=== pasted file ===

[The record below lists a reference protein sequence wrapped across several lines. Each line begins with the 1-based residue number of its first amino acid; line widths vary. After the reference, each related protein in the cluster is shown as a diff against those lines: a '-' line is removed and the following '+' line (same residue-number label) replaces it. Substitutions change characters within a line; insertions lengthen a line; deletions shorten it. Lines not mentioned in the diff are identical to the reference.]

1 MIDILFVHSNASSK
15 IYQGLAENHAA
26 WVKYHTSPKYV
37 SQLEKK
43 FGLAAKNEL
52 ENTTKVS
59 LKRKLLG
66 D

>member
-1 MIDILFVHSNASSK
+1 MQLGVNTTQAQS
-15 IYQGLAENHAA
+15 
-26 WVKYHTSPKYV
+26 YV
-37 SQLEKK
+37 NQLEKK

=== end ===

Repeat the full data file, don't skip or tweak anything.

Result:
[The record below lists a reference protein sequence wrapped across several lines. Each line begins with the 1-based residue number of its first amino acid; line widths vary. After the reference, each related protein in the cluster is shown as a diff against those lines: a '-' line is removed and the following '+' line (same residue-number label) replaces it. Substitutions change characters within a line; insertions lengthen a line; deletions shorten it. Lines not mentioned in the diff are identical to the reference.]

1 MIDILFVHSNASSK
15 IYQGLAENHAA
26 WVKYHTSPKYV
37 SQLEKK
43 FGLAAKNEL
52 ENTTKVS
59 LKRKLLG
66 D

>member
-1 MIDILFVHSNASSK
+1 MQLGVNTTQAQS
-15 IYQGLAENHAA
+15 
-26 WVKYHTSPKYV
+26 YV
-37 SQLEKK
+37 NQLEKK